Episode 406: Dinosaurs in Alabama with Skye Walker. Skye joins us to discuss fossil preparation, working in collections and science communication.
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Skye Walker, a paleontologist, fossil preparator collections assistant at Auburn University Museum of Natural History, and science communicator. Follow her on Instagram, twitter, & tiktok @thedinomancer.
The dinosaur of the day: Foraminacephale
- Pachycephalosaur that lived in the Late Cretaceous in what is now Canada
- Looks kind of like Pachycephalosaurus, walked on two legs, had a dome, long tail
- Small and bipedal
- Estimated to be 4.9 ft (1.5 m) long and weigh 22 lb (10 kg)
- Had a thick dome on its skull
- Top of the dome had lots of small pits
- Bone on the front and top of the head projects backwards and downwards over the base of the skull
- Type species is Foraminacephale brevis
- Fossils found in 1902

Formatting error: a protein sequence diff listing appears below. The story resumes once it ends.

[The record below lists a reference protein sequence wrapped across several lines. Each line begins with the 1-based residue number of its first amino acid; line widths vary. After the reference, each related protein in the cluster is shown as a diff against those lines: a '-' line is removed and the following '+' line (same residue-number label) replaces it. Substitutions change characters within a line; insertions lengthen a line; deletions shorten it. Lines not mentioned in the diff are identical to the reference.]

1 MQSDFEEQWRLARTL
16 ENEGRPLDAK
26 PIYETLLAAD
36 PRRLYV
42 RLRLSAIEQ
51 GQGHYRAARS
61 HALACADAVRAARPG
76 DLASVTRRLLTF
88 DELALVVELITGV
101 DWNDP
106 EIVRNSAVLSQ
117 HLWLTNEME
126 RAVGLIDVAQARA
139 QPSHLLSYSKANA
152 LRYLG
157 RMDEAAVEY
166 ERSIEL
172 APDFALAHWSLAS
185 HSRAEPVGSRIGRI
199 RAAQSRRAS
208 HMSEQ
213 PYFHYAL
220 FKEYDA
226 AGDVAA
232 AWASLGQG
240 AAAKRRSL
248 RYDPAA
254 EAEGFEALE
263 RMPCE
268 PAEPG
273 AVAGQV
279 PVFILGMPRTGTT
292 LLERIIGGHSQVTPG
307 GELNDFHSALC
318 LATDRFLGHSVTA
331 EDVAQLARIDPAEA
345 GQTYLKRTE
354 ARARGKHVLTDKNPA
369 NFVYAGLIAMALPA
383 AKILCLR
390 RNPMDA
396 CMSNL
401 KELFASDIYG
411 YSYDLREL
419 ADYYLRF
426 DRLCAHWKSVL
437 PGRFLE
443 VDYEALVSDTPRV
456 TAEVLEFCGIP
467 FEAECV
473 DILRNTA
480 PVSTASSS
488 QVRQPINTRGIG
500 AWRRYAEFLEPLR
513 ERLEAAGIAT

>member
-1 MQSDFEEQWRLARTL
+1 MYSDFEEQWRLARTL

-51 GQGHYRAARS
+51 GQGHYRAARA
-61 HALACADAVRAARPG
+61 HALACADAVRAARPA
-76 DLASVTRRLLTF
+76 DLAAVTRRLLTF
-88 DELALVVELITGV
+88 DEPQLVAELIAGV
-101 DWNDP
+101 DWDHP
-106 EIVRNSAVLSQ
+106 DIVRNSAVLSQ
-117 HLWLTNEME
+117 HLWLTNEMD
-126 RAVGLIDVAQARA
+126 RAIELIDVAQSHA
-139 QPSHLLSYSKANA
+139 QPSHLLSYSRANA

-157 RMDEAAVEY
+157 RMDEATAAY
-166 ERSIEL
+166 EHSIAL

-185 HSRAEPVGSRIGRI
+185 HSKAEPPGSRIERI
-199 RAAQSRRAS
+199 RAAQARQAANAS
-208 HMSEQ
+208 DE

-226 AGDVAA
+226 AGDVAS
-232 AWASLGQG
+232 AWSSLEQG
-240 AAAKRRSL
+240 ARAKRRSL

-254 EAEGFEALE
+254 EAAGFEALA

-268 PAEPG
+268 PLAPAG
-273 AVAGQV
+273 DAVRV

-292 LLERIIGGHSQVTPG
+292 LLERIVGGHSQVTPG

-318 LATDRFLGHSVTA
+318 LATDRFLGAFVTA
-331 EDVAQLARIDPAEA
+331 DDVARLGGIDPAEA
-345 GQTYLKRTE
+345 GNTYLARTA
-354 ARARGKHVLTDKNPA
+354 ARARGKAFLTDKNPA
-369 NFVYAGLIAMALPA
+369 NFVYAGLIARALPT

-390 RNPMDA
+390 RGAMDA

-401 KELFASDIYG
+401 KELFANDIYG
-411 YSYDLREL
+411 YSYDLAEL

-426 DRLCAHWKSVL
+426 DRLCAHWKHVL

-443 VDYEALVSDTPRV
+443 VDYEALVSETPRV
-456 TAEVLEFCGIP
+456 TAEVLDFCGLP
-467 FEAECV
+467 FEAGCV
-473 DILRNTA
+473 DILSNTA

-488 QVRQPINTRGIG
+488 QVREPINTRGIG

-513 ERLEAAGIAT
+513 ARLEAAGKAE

- First thought to be a new species of Stegoceras (Stegoceras brevis), by Lawrence Lambe, then later assigned to Prenocephale and then to Sphaerotholus
- Lawrence Lambe wrote: “As a rule the bones are well preserved but very fragile, so that the greatest care is requisite, and special precautions necessary, before their removal can be attempted.”
- Also wrote: “For these bones the name Stegoceras validus is proposed with the hope that future discoveries may aid in a clearer understanding of their affinities.”
- Ryan Schott suggested new genus name Foraminacephale in 2011 thesis
- Formally named by Ryan Schott and David Evans in 2016
- Genus name means “foramina head” (open holes)
- 21 specimens found, so there’s a growth series
- Most specimens found were subadults
- Growth series helps show how Foraminacephale is different from Stegoceras
- Young Stegoceras had a flat dome, but young Foraminacephale specimens had slight domes. Foraminacephale also had less empty space in the skull roof, and the sides of the dome were less angled and the dome thickened at a slower rate than Stegoceras
- Dome gets taller with age, but not really wider
- Histology showed the domes also became less porous with age (less empty space)
- Other dinosaurs that lived around the same time and place include ankylosaurs, ceratopsians, hadrosaurs, theropods
- Other animals that lived around the same time and place include amphibians, crocodilians, lizards, fish, plesiosaurs, mammals
Only one dinosaur embryo has been found in the eastern United States (in Alabama). Amazingly, it was also found in a marine sediment.
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